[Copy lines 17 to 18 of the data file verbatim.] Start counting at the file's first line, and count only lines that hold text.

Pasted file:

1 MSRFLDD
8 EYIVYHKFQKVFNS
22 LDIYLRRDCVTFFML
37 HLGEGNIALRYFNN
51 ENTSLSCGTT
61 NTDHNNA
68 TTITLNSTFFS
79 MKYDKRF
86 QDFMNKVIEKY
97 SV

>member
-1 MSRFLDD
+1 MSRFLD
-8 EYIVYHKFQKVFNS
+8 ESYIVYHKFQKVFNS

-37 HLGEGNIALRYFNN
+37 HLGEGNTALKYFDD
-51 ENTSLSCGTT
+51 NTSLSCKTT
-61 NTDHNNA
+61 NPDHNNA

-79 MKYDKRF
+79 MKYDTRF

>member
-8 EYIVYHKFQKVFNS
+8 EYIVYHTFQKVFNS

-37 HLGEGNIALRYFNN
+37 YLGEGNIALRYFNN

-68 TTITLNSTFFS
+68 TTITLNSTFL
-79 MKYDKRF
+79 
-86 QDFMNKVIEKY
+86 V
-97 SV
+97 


+37 HLGEGNTALKYFDD
-51 ENTSLSCGTT